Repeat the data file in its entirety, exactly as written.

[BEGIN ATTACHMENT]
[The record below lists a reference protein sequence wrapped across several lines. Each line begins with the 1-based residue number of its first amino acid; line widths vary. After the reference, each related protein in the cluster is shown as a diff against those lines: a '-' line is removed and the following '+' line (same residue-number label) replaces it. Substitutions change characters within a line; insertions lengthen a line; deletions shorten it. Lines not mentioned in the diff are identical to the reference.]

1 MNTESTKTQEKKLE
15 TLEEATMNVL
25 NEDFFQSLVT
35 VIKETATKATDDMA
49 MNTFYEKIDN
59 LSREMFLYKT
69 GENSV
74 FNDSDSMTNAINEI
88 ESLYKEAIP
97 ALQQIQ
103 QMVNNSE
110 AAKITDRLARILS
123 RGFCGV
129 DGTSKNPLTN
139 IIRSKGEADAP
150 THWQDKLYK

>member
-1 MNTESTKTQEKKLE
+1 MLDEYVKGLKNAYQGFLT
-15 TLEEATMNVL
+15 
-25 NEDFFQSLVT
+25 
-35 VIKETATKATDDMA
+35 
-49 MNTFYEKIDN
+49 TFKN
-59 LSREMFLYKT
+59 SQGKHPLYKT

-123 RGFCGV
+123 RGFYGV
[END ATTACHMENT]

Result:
[The record below lists a reference protein sequence wrapped across several lines. Each line begins with the 1-based residue number of its first amino acid; line widths vary. After the reference, each related protein in the cluster is shown as a diff against those lines: a '-' line is removed and the following '+' line (same residue-number label) replaces it. Substitutions change characters within a line; insertions lengthen a line; deletions shorten it. Lines not mentioned in the diff are identical to the reference.]

1 MNTESTKTQEKKLE
15 TLEEATMNVL
25 NEDFFQSLVT
35 VIKETATKATDDMA
49 MNTFYEKIDN
59 LSREMFLYKT
69 GENSV
74 FNDSDSMTNAINEI
88 ESLYKEAIP
97 ALQQIQ
103 QMVNNSE
110 AAKITDRLARILS
123 RGFCGV
129 DGTSKNPLTN
139 IIRSKGEADAP
150 THWQDKLYK

>member
-1 MNTESTKTQEKKLE
+1 MLDEYVKGLKNAYQGFLT
-15 TLEEATMNVL
+15 
-25 NEDFFQSLVT
+25 
-35 VIKETATKATDDMA
+35 
-49 MNTFYEKIDN
+49 TFKN
-59 LSREMFLYKT
+59 SQGKHPLYKT

-123 RGFCGV
+123 RGFYGV